Mercedes AMG Petronas’ Lewis Hamilton held off teammate Nico Rosberg to take the Hungarian Grand Prix win as well as taking the lead of the Drivers’ Championship for the first time this season. He heads to the Hockenheim circuit for the German Grand Prix with a six points lead over his teammate. He took the win after overtaking his teammate at the start of the race and converted it into a fifth win during the 2016 season so far.
The Hungaroring is known for being difficult to overtake on and the start would always be crucial for the Brit to pass his teammate. The two Mercedes were neck and neck as they approached the first corner. Hamilton managed to pass his teammate to take the lead of the race. Rosberg was also overtaken by Red Bull Racing’s Daniel Ricciardo but the German made a brave move around the outside of the Australian into turn two to retake second place. Max Verstappen was close behind teammate Ricciardo, the two were running in third and fourth.
After changing tyres on lap sixteen Hamilton began to come across difficulties on the soft tyres during his second stint of the race. This ended up allowing Rosberg up onto his tail as well as allowing Ricciardo to chase the two Mercedes and close the gap down at one second per lap. Red Bull Racing called Ricciardo into the pit lane on lap thirty-three for his second stop but the undercut did not work in the team’s favour. This allowed Mercedes to retake control and lead the race after they stopped for their second time eight laps later in the race. Ricciardo was now not a threat to the Mercedes pairing. After Rosberg pitted, Hamilton was able to enjoy a four second advantage over the German until Esteban Gutierrez ignored blue flags which held Hamilton up. Rosberg was able to close up on Hamilton, the latter responded with his personal best lap time of the race. Hamilton did everything he could to hold on to the lead to take victory with just under a two second advantage.
The last podium spot was fought for by Red Bull’s Daniel Ricciardo and Scuderia Ferrari’s Sebastian Vettel. Red Bull’s Max Verstappen lost any chance of a podium finish after he emerged from his last stop behind Scuderia Ferrari’s Kimi Raikkonen. Vettel closed in on Ricciardo as he was on fresher tyres, the Australian driver held on to third by 0.674 seconds. Kimi Raikkonen’s progress was impressive and entertained fans during the first part of the race. Once the pit stops had been completed by the drivers Verstappen regained fifth place from Raikkonen, but because the latter had a new set of super soft tyres available and quickly caught up with Verstappen. A collision at turn two put a stop to Kimi being able to take the place back from the young racer. The Finnish driver seemed to be angered and annoyed by what looked to be a double move by Verstappen. McLaren-Honda’s Fernando Alonso finished the race in a respectable seventh place, the team lost Jenson Button from eighth place early in the race due to a failing hydraulic pressure. After radio contact with the team the Brit was handed a drive through penalty for ‘unauthorised radio communication’. An oil leak put an end to Button’s race with just ten laps of the race remaining.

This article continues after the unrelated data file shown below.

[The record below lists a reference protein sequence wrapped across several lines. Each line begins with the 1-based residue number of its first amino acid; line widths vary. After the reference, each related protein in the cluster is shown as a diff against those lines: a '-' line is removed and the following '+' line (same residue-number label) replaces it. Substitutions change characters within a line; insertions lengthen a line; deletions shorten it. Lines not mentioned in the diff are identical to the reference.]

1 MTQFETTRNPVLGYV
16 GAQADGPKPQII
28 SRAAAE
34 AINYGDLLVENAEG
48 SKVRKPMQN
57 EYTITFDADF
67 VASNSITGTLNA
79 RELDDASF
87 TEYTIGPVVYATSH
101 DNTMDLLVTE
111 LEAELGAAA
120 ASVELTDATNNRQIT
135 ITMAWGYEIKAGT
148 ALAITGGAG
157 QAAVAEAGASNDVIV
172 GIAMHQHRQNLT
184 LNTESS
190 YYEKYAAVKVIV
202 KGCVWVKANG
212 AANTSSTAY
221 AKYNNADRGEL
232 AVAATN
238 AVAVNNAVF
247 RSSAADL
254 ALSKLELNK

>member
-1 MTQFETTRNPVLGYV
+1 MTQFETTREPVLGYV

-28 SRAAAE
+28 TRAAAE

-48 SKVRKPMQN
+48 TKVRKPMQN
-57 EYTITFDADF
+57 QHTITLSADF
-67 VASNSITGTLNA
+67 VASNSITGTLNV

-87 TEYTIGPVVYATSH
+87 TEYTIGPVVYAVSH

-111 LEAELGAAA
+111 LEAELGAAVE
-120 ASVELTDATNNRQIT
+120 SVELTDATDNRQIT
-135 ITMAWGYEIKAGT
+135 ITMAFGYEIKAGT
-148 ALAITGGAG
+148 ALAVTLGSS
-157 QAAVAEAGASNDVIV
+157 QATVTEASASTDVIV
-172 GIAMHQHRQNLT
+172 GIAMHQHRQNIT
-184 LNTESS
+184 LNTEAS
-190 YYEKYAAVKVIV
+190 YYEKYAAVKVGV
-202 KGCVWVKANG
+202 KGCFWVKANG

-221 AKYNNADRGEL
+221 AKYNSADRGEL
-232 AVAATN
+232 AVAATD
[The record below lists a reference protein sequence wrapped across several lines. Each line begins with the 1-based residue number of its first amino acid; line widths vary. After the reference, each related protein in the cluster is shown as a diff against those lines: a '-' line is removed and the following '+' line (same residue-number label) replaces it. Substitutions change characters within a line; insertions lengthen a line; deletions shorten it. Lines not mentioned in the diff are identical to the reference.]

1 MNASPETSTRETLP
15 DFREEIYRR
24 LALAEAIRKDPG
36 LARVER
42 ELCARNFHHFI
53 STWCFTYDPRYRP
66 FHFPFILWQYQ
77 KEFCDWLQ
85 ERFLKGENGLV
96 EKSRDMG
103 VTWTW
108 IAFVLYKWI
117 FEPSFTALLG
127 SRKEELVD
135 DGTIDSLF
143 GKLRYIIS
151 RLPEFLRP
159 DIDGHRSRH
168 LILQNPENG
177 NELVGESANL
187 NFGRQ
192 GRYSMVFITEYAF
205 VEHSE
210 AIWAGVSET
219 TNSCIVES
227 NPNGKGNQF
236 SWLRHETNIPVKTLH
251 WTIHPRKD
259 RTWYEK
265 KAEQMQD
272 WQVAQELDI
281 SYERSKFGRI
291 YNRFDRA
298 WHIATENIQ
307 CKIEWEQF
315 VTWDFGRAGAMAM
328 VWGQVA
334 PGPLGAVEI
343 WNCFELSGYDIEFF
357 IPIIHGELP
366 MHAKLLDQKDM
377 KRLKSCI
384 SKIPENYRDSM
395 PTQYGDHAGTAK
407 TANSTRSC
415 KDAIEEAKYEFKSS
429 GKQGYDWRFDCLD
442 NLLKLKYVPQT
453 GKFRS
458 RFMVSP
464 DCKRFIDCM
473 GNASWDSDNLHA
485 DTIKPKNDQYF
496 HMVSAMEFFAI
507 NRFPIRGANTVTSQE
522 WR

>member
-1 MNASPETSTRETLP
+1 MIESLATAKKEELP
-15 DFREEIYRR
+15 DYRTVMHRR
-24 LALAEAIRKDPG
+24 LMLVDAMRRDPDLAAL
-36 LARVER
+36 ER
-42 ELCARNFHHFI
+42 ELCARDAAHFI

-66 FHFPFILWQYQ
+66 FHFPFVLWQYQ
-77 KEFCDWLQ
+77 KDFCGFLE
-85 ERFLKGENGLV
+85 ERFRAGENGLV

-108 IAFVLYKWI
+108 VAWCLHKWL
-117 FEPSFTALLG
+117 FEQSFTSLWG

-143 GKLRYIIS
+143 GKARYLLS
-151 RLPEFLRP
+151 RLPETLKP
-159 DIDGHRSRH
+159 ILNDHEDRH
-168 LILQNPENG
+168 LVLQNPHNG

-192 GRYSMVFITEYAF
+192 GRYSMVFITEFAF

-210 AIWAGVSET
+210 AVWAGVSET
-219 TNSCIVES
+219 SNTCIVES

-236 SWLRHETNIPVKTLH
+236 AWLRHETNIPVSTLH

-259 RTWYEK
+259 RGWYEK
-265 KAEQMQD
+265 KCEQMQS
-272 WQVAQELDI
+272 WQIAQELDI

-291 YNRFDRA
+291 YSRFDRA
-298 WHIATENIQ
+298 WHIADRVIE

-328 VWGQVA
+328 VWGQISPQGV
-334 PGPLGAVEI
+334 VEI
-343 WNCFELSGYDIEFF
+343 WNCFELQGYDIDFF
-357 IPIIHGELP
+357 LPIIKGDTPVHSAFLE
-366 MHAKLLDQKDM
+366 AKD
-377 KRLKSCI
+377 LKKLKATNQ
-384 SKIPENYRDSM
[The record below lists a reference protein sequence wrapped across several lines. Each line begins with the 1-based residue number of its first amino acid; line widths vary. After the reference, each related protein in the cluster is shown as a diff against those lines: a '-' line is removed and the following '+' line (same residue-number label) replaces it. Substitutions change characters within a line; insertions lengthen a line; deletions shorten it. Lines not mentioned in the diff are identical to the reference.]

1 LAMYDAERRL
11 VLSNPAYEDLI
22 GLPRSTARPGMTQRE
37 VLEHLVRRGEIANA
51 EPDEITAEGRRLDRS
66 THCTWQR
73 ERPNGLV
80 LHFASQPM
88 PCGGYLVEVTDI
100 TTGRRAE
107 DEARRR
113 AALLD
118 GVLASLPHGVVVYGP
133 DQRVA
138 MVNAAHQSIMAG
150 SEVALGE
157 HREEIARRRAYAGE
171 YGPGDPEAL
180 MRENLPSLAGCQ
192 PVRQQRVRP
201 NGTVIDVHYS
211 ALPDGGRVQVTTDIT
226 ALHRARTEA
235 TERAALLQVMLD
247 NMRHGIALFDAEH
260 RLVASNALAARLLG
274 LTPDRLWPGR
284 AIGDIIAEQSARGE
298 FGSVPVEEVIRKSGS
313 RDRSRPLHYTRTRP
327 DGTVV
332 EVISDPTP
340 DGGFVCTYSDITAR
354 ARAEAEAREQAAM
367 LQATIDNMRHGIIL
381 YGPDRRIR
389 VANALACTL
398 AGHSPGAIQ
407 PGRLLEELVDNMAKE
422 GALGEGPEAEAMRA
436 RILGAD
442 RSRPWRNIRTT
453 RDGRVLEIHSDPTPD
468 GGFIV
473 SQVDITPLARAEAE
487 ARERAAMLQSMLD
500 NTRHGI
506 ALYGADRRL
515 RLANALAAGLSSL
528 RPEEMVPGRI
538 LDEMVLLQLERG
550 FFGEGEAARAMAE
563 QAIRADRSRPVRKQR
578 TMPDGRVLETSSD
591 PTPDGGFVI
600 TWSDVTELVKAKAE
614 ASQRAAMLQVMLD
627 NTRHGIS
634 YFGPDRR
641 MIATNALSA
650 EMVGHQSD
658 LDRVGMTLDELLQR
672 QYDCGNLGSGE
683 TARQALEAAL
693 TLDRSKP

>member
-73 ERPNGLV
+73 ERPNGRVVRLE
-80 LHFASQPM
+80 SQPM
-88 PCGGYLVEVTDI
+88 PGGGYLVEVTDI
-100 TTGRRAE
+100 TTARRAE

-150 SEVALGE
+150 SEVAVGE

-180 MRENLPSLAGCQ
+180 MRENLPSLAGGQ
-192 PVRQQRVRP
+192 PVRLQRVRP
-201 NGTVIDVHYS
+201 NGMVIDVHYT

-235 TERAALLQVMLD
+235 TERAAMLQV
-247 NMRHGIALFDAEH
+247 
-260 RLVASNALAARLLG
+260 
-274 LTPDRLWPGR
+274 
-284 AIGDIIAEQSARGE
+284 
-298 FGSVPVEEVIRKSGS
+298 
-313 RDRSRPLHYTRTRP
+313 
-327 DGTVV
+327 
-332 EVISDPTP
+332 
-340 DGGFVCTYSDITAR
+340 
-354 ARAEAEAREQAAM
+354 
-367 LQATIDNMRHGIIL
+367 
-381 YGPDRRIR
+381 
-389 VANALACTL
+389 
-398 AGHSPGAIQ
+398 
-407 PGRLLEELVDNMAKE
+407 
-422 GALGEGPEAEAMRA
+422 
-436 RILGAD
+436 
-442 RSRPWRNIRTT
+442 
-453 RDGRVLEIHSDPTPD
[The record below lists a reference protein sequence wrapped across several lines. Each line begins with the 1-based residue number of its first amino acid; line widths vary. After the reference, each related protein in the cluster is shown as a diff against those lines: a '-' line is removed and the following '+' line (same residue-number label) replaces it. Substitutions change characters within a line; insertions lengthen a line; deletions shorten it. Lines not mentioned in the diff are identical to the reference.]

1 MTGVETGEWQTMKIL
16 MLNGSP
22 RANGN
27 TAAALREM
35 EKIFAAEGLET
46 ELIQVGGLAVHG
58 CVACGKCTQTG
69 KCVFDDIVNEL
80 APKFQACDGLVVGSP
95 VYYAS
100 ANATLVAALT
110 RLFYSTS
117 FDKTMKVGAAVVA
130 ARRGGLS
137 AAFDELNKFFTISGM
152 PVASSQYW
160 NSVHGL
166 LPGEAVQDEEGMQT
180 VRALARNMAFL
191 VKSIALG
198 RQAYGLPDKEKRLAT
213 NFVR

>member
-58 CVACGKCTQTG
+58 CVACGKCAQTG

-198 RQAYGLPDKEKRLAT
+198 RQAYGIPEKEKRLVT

Scuderia Toro Rosso’s Carlos Sainz finished in eighth ahead of Williams Racing’s Valtteri Bottas in tenth. Eleventh went to Sahara Force India’s Nico Hulkenberg with teammate Sergio Perez behind, taking the final points finish. Renault Sport F1’s Jolyon Palmer looked to be on to scoring his first points for the team but unfortunately spun at turn four which dropped him down to twelfth, which is where he finished. Thirteenth went to Haas F1’s Esteban Gutierrez with teammate Romain Grosjean behind in fourteenth. Fifteenth went to Renault Sport F1’s Kevin Magnussen with Scuderia Toro Rosso’s Daniil Kvyat in sixteenth. Sauber’s Felipe Nasr finished the session in seventeenth, Felipe Massa finished in eighteenth for the Williams Racing team. Manor Racing’s Pascal Wehrlein finished in nineteenth ahead of Sauber’s Marcus Ericsson in twentieth. Twenty-first went to Manor Racing’s Rio Haryanto. The only person not to be classified was Jenson Button.
©Fay Tilley 24th July 2016.